Triglav

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Triglav (Italian: Tricorno, German: Terglau) is the highest mountain in Slovenia and the highest peak of the Julian Alps. While its name, meaning "three-headed", can describe its shape as seen from the Bohinj area, the mountain was most probably named after the Slavic god Triglav. This hypothesis has been disputed, as the nature of this deity remains obscure, and its worship is not documented among the pagan ancestors of Slovenes.[citation needed] The mountain is the preeminent symbol of the Slovene nation. A stylized depiction of its distinctive shape is the central element of the Slovenian coat of arms, and is in turn featured on the flag of Slovenia (and, formerly, on the coat of arms of the Socialist Republic of Slovenia). A photorealistic relief of the mountain is the design on the national side of the Slovenian 50 eurocent coin.

The first recorded ascent of Triglav was made on 26 August 1778, by Luka Korošec, Matija Kos, Štefan Rožič and Lovrenc Willomitzer, on the initiative of baron Sigismund Zois. Its height was first measured in 1808 by Valentin Stanič.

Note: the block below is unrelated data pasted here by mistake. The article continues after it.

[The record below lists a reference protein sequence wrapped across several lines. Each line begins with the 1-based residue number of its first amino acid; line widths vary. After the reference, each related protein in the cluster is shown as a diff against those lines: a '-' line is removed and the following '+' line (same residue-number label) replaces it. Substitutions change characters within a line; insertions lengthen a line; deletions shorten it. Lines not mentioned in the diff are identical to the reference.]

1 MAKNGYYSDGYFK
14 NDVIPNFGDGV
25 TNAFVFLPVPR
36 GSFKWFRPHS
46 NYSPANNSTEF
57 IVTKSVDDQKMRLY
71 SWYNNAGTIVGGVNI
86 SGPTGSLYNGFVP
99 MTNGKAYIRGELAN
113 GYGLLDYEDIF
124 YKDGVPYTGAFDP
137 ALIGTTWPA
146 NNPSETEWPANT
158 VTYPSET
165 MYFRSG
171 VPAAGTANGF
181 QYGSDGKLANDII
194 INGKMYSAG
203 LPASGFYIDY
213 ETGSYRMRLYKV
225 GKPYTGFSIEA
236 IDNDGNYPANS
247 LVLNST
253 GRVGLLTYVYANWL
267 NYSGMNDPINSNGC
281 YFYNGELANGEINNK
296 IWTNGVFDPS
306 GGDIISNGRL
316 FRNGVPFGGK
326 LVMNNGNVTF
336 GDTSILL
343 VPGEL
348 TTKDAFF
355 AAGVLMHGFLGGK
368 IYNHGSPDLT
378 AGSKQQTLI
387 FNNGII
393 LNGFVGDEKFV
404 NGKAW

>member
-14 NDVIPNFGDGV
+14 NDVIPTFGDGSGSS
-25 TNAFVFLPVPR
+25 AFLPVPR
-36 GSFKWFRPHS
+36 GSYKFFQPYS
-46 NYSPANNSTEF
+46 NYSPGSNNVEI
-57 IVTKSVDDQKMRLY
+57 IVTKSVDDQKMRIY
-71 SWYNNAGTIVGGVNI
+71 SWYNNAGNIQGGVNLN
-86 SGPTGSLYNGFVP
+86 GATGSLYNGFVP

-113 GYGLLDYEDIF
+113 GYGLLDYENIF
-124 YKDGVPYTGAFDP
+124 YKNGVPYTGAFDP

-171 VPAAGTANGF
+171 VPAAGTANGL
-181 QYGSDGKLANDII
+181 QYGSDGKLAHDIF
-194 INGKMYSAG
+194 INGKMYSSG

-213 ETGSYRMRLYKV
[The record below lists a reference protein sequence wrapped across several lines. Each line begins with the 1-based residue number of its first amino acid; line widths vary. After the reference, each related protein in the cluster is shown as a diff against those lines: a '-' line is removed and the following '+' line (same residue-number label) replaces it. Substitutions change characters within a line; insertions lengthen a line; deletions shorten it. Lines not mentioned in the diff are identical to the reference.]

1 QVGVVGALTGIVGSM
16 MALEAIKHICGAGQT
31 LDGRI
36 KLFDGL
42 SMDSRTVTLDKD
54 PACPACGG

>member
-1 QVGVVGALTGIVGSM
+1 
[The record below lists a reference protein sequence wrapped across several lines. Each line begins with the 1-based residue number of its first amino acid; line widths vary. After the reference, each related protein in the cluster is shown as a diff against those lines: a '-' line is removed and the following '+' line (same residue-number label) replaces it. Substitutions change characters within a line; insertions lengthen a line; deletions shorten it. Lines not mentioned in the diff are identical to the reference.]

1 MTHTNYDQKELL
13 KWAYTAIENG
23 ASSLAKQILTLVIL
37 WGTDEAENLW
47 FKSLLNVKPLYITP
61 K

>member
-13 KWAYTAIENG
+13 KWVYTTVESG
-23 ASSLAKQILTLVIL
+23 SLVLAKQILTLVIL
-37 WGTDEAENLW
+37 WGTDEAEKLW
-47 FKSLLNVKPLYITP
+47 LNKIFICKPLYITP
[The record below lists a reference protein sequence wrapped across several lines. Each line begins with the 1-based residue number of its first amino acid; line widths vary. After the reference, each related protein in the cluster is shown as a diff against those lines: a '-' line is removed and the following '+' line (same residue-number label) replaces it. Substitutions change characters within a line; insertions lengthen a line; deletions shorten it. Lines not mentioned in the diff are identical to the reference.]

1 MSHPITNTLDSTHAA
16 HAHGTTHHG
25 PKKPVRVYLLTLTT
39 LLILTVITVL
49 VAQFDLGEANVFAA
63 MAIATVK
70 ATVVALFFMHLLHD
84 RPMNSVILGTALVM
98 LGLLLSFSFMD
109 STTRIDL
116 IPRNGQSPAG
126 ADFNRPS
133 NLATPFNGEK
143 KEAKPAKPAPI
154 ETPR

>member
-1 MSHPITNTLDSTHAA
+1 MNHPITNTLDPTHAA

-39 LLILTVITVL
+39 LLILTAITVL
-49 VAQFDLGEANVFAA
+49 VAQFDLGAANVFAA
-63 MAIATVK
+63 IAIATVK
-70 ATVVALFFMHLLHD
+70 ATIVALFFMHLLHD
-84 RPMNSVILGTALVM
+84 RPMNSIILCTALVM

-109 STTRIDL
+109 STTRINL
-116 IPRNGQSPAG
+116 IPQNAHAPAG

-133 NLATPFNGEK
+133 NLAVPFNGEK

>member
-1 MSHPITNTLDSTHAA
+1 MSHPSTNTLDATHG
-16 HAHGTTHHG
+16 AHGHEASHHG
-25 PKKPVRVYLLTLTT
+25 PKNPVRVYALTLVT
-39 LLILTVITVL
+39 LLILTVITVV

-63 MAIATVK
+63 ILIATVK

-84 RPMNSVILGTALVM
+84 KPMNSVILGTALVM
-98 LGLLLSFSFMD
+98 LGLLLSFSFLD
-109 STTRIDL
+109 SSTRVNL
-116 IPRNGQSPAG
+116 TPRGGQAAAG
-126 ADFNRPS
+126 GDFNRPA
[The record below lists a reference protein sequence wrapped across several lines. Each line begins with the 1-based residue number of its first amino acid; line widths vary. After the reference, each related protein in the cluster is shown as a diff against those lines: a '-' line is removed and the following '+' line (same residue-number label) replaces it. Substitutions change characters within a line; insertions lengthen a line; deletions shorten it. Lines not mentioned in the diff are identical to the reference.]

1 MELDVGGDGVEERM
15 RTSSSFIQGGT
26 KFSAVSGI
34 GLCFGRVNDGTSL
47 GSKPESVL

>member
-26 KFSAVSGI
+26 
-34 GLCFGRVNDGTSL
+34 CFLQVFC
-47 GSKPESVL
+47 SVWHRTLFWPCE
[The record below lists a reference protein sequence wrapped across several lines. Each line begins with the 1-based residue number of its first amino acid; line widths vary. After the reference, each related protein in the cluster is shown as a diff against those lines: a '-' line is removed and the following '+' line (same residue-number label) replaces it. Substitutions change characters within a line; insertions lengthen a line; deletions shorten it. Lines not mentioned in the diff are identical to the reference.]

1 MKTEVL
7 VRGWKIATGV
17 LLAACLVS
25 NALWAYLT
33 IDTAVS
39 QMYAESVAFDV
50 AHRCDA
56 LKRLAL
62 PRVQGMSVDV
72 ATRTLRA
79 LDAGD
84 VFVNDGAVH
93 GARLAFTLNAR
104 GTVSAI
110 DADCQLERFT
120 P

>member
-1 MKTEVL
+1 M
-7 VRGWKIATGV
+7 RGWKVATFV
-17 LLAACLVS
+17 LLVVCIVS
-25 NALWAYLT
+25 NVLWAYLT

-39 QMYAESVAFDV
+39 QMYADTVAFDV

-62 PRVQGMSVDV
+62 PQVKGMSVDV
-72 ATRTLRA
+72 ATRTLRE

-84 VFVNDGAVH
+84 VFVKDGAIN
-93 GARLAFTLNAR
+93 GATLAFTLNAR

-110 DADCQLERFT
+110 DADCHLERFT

At the top of the mountain stands a small metal structure, the Aljaž Tower (Slovene: Aljažev stolp), symbolic of Slovenian territorial sovereignty. The tower's namesake was the priest, mountaineer and patriot Jakob Aljaž, who around 1900 purchased the Kredarica waypoint and the summit for the sum of five Austro-Hungarian florins.

Since 1961, the mountain has been the centerpiece of Triglav National Park, Slovenia's only national park.

A Slovene flag was unfurled from the summit of Triglav on 26 June 1991, the night of the declaration of independence of Slovenia from Yugoslavia.

The Triglav area is also the setting of an old Slovene folktale concerning a hunter seeking a treasure guarded by an enchanted chamois buck named Zlatorog (Goldhorn, after its golden horns).

A remnant of the Triglav Glacier (Sln. Triglavski ledenik) is situated below the summit; covering the area of 15 hectares in 1946, it now covers an area of 1.08 hectares only, and is predicted to totally disappear within the following 5 to 10 years.[1]

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